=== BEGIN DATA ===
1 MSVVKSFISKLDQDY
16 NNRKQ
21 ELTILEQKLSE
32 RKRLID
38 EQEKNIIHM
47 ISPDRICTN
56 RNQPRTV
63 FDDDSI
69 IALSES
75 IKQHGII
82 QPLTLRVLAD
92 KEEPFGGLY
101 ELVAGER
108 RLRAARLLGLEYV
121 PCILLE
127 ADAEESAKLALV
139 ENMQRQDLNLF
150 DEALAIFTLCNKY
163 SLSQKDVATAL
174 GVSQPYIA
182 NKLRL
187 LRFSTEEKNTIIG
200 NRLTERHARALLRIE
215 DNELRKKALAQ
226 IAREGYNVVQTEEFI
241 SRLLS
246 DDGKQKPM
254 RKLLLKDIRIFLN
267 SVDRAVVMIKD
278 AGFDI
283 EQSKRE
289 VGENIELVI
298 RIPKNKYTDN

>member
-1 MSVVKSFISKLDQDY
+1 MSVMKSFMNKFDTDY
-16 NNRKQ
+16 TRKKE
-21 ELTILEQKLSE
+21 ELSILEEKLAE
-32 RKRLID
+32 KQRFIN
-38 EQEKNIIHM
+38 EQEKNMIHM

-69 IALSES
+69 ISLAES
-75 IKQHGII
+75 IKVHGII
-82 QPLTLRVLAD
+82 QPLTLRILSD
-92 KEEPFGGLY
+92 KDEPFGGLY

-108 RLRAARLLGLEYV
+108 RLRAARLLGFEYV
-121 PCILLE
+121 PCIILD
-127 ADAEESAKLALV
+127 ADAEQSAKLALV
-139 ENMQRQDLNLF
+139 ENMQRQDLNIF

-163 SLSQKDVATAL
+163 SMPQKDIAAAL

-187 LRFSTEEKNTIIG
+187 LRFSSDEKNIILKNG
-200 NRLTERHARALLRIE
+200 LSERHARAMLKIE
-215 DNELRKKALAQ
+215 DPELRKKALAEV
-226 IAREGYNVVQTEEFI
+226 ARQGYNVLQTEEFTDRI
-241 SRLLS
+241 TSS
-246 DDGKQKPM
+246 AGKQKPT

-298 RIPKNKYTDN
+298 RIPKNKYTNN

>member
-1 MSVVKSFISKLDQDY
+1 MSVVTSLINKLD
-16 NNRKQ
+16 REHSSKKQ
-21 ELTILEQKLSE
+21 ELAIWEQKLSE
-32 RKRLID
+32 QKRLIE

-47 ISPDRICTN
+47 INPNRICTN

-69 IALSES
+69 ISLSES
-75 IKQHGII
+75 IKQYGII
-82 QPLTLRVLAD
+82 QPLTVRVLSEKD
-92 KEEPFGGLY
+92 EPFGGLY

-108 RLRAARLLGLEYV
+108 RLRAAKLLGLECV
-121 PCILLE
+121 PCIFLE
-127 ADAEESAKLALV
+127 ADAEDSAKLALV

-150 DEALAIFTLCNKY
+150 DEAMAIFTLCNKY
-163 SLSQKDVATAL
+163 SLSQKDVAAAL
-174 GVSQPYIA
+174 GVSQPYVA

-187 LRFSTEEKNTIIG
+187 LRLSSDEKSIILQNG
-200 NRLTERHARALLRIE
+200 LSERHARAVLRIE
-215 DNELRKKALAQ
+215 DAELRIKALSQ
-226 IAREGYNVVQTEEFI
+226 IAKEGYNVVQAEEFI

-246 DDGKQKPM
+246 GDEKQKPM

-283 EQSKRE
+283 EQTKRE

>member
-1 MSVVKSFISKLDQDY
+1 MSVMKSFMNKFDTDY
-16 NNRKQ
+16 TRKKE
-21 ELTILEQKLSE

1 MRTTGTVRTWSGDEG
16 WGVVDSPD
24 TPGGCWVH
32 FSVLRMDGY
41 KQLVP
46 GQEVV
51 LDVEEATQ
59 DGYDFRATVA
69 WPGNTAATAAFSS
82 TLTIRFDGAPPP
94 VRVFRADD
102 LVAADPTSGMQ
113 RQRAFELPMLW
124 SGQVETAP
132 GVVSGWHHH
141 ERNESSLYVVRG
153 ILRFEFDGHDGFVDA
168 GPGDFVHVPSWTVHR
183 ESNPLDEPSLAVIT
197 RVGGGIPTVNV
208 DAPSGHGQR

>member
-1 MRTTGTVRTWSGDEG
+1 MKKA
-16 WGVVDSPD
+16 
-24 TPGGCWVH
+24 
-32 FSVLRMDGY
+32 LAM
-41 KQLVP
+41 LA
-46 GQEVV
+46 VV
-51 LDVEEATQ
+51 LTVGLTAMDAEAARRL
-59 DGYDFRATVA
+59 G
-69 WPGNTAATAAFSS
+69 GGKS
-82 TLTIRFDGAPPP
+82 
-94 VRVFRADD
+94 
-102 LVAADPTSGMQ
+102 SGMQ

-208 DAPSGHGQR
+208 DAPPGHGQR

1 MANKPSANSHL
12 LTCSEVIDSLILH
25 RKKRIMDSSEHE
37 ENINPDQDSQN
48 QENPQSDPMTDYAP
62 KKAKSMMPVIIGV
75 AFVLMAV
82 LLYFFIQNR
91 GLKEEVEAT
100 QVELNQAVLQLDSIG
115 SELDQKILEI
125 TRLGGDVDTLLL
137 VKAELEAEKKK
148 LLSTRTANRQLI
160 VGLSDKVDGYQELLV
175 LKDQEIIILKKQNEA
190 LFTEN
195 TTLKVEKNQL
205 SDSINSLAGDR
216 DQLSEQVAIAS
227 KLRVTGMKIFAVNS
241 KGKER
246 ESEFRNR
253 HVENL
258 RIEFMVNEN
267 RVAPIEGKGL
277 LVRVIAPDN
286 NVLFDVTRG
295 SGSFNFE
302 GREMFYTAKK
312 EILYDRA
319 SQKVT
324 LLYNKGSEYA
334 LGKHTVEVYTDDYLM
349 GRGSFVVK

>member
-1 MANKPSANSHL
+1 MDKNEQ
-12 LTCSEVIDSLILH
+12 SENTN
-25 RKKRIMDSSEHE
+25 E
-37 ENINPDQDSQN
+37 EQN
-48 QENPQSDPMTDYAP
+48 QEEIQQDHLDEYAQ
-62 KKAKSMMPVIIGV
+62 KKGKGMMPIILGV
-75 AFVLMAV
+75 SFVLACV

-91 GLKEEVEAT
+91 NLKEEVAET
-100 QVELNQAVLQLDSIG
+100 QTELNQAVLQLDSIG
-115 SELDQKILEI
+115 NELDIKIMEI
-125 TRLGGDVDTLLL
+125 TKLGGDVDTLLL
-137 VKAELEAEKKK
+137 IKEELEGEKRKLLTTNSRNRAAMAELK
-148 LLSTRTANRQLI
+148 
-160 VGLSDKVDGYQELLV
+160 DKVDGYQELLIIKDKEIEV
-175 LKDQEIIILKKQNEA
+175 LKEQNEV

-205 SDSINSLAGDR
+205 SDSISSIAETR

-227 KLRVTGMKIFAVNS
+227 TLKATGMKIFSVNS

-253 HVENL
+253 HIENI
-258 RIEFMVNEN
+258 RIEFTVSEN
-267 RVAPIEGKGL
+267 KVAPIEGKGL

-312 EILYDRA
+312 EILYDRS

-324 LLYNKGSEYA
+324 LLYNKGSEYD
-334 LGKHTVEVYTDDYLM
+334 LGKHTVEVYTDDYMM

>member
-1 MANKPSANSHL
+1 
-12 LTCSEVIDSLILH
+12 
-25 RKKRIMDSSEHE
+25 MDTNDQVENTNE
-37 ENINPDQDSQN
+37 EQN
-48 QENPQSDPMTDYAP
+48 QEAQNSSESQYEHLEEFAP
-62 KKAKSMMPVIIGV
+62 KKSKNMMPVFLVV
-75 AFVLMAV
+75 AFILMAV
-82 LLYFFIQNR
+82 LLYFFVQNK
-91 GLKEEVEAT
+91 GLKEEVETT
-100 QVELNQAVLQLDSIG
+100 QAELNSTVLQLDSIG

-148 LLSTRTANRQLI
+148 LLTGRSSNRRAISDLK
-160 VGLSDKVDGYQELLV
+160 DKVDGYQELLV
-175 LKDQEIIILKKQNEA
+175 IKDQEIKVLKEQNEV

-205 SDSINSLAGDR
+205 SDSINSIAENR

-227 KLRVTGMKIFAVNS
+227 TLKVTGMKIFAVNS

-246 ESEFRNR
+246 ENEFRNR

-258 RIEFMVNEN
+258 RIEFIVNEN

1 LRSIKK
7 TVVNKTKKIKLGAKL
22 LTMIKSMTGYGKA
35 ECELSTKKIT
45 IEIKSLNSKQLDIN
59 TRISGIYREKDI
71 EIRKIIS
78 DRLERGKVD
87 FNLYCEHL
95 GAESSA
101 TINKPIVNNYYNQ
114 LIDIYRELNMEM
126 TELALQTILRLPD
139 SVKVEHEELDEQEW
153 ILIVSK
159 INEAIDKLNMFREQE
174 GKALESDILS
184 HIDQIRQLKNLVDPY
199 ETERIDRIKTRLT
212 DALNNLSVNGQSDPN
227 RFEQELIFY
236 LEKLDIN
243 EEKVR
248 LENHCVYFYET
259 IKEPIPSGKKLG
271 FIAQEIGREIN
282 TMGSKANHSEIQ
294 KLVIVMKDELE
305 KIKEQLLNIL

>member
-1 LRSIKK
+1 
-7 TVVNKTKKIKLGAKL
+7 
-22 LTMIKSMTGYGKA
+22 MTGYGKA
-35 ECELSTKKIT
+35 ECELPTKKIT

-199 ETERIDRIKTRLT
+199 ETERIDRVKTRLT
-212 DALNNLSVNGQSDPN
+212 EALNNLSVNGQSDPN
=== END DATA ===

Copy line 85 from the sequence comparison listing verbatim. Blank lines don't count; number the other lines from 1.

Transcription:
+32 QKRLIE